Do you remember your first time?
No. I don’t mean that first time… Tut. I don’t know. One track mind
I mean the first time you realised your mum was actually a. Wait for it. Woman
I remember mine clearly. The moment I experienced my first inkling that she led a double life. Had an identity. That is, an identity outside of me and my brother.
I’d like to think that these pivotal realisations in one’s life should be set against some sort of dramatic landscape befitting to such a moment.
Glorious meadows. Spectacular rocky gorges. Roaring waterfalls. Basically anything from a Timotei ad
For me. It was whilst watching The A Team
I know. It’s a bit low-rent.
I was young. Maybe 8. The A Team was on telly.
I loved The A Team.
I’m not going to lie. I had a thing about Face. It was my dirty secret. Yes. I know I was 8. What can I say? I was an early developer.
To me, Face was the epitome of the term ‘dreamboat’. Dirk Benedict. Even his name sounded naughty.
He reminded me of Simon Byrne from school. Simon Byrne of incredible brightness (teacher’s words) and very kissable lips (mine). Not that I ever got near them. He obviously didn’t like freckly girls. With big eyes. Who looked a bit like Richard Hammond.
So there I was. Sat on the sofa. Transfixed on Face’s face. I didn’t even know mum was watching. But she was. Because out of the blue. She said ‘He’s rather nice’.
It was the way she emphasised the word ‘nice’ that made me turn and look at her.
Hang on a minute. My mum fancied Face.
I turned back to the TV and pretended to watch the rest of the episode. But I couldn’t concentrate. Something didn’t feel right. And I didn’t know what.
And then it slowly started to sink in. There was something going on. Something I hadn’t before been privy to. About Mum. This person who I thought existed only in relation to me. She was someone else. Outside of being a mother I mean.
It was like when someone shines a torch under their face and transforms into some sort of ghoul. Or seeing a stain glass window under a stream of sunshine for the first time. Or. To use a more sophisticated reference. In Neighbours. Back when Plain Jane Superbrain removed her glasses and ‘became’ beautiful.
My God. I thought. Mum was a woman.
I was hit by that realisation again. Almost 30 years later. In the oncologist’s office.
This time it had nothing to do with Dirk Benedict.
Instead it was the word palliative.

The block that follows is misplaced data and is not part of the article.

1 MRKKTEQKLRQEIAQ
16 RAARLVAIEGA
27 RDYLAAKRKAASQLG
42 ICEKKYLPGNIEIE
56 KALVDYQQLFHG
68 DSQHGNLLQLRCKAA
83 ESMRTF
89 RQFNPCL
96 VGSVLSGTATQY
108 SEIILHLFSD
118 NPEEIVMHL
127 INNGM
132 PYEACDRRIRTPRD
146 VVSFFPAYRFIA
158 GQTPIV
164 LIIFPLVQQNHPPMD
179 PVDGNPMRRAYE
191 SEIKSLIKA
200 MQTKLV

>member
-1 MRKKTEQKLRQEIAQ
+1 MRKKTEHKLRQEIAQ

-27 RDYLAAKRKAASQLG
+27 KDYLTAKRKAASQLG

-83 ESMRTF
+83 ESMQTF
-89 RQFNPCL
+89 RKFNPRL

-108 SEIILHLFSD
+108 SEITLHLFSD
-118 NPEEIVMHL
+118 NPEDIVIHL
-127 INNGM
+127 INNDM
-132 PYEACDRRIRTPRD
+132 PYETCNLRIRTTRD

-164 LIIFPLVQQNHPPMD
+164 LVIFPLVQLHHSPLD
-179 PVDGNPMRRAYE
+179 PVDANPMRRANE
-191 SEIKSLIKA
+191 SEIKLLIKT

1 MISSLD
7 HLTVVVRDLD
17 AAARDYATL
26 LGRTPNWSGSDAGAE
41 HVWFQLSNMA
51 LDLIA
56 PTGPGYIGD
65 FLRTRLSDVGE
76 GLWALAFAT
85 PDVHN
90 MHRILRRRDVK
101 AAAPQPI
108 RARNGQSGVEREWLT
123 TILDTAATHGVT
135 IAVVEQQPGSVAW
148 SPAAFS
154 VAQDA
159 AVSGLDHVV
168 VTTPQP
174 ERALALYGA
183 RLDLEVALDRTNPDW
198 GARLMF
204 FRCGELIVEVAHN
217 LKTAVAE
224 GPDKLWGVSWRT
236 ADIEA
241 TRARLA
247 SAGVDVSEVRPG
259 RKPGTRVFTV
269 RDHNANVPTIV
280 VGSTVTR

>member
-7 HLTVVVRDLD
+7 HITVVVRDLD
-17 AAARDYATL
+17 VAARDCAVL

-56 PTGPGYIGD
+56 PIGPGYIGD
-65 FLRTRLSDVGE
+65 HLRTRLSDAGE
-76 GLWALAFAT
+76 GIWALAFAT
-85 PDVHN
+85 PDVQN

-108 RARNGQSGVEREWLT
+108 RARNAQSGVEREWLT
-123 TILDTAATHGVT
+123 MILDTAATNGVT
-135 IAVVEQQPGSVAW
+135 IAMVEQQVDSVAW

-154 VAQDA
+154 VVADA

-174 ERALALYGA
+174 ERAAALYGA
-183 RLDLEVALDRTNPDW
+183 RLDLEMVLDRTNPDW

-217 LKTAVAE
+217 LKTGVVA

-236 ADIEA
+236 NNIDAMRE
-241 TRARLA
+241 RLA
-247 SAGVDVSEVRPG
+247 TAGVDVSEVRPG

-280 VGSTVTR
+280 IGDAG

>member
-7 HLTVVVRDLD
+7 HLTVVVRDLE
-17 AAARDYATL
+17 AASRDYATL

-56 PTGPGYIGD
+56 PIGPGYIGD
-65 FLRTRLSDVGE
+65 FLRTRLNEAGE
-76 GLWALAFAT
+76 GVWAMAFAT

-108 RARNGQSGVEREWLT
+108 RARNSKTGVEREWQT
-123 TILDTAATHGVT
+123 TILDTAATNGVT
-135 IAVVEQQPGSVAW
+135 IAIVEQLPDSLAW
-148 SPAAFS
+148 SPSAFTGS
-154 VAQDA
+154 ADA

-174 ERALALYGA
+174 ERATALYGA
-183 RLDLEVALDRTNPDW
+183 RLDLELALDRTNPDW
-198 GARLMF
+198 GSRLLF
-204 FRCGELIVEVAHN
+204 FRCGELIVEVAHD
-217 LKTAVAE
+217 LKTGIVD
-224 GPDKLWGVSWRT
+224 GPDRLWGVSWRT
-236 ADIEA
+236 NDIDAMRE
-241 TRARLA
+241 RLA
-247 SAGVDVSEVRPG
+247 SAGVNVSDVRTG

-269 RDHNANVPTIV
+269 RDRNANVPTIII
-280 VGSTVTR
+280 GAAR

It was a few weeks after the initial diagnosis. Mum was about to start chemo.
We think of chemotherapy as being a course of treatment over a set period of time. To fix the problem. Kill off the cancerous cells. Yes. It can cause the most God-awful side effects. But somehow that’s the pay-off for doing what it’s meant to. Well. That’s the idea anyway.
But in Mum’s case the chemo was never intended to stop the cancer. Apparently it was unstoppable. Incurable and inoperable. The oncologist seemed to like those two words. He must have. He bandied them around a lot.
Too extensively spread across both lungs. He said. Pebble dash. That was the term used. For anyone who’s tried to remove pebble dash from an exterior wall, apparently removing it from the lungs is just as tricky.
We were told that the treatment´s sole purpose was to extend mum´s life. Not save it. It was called maintenance chemo. Otherwise known as palliative chemo.
Palliative. That word. It’s amazing how a combination of ten letters can have so much of an effect.
It´s such an awful word to hear. I wanted to rub it out. Press control Z to undo it. Like for a typo or after pressing an incorrect key.
I wanted to take it out of his mouth. Like a dentist with an abscess. Hide it in his desk drawer. I didn´t want mum to hear it.
The chemo was in tablet form. To be taken every day.
‘Every day until when?’ I´d asked. Thinking it was like normal chemo where you have a course and then stop.
‘Just. Every day…’ He trailed off.
Oh. I see.
I wish I hadn´t asked.
Palliative. I remember thinking the word felt alien. Especially, I thought, in reference to the woman sitting next to me.
And there it was again. Woman.
You know that idea of life flashing before your eyes? It was a bit like that. But instead of my life, it was hers.
Like looking through the viewer of a camera. Twisting the lens until the picture comes into focus. It starts off fuzzy. Gets a bit worse. And then boom. Crystal clear.
In that moment all the other roles in her life fell away. She was simply a woman.
With her own old childhood ambitions. Secrets. Dreams. And Fears. With parents of her own. Times of sadness and regret. And achievements. Strength. And laughter.
And who had a crush on Dirk Benedict. Just like her daughter.
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